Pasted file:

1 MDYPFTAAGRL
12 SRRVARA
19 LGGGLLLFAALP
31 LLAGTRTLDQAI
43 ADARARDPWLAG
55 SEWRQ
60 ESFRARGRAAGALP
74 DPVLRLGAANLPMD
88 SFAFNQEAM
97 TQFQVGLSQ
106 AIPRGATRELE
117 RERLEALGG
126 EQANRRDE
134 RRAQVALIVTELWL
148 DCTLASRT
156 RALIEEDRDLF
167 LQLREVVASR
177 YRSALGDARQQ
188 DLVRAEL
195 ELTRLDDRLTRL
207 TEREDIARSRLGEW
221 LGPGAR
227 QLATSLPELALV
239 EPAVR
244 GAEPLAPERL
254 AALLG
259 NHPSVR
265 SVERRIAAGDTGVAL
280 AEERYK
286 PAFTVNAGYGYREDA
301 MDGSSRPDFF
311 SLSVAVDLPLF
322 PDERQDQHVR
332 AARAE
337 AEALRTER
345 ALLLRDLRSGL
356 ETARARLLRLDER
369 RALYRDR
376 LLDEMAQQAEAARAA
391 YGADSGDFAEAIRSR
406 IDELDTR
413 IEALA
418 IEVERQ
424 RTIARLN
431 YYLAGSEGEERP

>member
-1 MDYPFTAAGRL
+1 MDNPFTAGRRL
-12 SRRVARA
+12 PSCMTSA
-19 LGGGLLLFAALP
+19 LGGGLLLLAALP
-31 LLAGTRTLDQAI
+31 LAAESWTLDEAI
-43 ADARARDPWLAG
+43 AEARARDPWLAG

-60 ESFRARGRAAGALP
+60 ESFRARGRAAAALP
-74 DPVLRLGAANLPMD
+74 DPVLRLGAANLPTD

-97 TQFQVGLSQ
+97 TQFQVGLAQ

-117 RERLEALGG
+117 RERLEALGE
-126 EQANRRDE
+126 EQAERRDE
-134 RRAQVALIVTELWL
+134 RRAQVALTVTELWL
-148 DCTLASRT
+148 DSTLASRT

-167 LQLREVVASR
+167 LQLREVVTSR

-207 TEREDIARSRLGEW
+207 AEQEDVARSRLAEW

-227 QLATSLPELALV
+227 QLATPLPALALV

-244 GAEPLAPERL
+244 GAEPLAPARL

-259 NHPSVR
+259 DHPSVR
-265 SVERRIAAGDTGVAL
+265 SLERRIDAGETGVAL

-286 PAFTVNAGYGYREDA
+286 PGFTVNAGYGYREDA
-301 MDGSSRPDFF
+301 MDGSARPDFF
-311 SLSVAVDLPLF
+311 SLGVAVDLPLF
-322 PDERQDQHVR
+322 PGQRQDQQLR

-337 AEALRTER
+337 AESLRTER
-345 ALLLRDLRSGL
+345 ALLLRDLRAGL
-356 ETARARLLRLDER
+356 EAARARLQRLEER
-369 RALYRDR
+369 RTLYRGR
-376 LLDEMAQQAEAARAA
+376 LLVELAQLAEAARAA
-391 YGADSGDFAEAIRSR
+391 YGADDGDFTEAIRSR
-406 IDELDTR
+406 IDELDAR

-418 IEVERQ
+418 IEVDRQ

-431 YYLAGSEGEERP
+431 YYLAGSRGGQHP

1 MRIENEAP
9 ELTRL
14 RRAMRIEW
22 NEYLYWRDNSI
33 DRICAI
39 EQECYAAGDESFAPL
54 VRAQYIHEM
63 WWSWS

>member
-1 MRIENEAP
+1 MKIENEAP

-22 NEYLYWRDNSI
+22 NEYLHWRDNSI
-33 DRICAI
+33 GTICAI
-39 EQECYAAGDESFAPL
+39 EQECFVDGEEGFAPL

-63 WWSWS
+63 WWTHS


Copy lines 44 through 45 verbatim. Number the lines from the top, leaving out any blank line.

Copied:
424 RTIARLN
431 YYLAGSEGEERP